Is Occupant Wellness Driving Green CRE?

The “Green Building Adoption Index” shows nearly 40% of all leasable space in the top 30 US market is either LEED certified or Energy Star labeled[1] - green commercial real estate (CRE) has grown, as well as technology alongside it (CRETech). We can’t help but ask, “What’s next?”

MACH’s Roving Reporter Tyson Mayeda brought back some interesting notes from a talk he attended on how buildings impact health & wellness, and how this impact makes a valuable business case in a scenario where Occupants are the main actors.

So how do buildings affect health? According to Dodge Analytics’ research on the matter, currently the following are addressing health in buildings[2]:

a) Use of daylight,

b) Low-VOC,

c) Non-toxic building materials,

d) Great ventilation strategies, and

e) Good acoustic comfort.

Business growth, building codes, and designers/architects are major drivers behind including occupant health for design and construction decisions. Employers and medical professionals think buildings influence wellness through the occupants’ both mental and physical health. Though many business owners agree it’s hard to measure building’s impacts on health, most of those who acknowledge the connection see the wellness of employees/building space occupants translatable with worker productivity. Thus, ROI, recruitment and retention are useful measuring criteria. Unfortunately in comparison, builders are not so driven to make health-conscious decisions, even in the evidence of a growing business case.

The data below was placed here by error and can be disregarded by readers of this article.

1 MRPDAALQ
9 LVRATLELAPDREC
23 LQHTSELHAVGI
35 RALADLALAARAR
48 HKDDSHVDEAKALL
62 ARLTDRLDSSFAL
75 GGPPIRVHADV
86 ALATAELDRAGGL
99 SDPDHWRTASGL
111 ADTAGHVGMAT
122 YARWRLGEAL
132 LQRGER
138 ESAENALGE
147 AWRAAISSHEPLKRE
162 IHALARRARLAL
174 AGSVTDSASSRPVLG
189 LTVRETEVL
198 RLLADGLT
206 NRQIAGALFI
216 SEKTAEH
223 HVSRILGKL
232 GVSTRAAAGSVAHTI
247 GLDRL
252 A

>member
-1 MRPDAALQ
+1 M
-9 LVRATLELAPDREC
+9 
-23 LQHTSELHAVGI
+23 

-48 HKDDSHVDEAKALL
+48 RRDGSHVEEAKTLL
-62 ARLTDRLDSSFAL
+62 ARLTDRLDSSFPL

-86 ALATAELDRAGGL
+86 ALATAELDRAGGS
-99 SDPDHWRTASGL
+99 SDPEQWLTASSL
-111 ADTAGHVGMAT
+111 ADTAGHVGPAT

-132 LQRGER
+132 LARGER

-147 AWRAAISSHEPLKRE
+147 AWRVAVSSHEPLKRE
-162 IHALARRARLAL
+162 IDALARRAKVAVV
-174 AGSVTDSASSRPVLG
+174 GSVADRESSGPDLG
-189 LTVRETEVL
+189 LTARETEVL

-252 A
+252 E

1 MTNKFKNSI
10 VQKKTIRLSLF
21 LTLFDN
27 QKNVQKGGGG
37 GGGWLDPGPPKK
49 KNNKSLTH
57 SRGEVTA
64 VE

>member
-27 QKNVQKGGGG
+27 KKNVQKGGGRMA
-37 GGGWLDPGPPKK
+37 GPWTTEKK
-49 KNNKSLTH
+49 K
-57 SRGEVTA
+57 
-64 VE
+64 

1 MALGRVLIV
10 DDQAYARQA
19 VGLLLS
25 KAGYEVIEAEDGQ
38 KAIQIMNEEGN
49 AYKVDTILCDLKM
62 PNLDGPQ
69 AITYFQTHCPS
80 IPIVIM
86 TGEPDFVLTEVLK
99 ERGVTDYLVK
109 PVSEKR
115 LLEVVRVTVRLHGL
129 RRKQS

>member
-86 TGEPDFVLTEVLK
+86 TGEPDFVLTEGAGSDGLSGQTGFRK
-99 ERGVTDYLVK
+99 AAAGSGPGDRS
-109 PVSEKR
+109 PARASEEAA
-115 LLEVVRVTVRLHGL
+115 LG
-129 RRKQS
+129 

SessionPPT pg23
SessionPPT pg23

The wellness focus in occupant experience drives growing green commercial space, especially with growing millennial population and green momentum amongst tenants and the workforce. Here’s a simple calculation: the cost of rent is on average 1/10 the cost of the employees that occupy that space. Hence a small cost increase in rent for switching to green space can have a big improvement on mental and physical health, which boosts productivity of your larger expense (employees). Unforgettably, those green spaces require good strategies for tracking building efficiencies. The quality of commercial space matters to potential employees, and this is becoming a differentiator for these early adopters, especially evident in the competitive hiring markets. Bay Area, NYC, and other larger metro areas are all good examples. Study results illustrate how firms more active in green building (doing more than 60% of work green) are more aggressively addressing health in design and construction[3].

However, the case needs more research education, although here at MACH, we think it’s a worthwhile opportunity for building teams to explore methods of better occupancy and tenant retention.

For more information about healthy buildings, check out this link from one of the leading organizations in the space:

Chris Dunn at Dunn & Kelly has also given numerous presentations on topic:

What are your thoughts?


[2] Ibid.

[3] Donna Laquidara-Carr, June 29th, 2015. Occupants' Outcomes Are Now Driving High-Performance Sustainable Buildings [PowerPoint Slide]